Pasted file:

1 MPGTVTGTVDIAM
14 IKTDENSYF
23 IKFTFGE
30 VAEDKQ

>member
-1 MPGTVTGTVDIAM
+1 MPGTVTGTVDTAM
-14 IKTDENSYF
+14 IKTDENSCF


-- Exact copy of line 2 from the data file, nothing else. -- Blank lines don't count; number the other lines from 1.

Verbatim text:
14 IKTDENSYF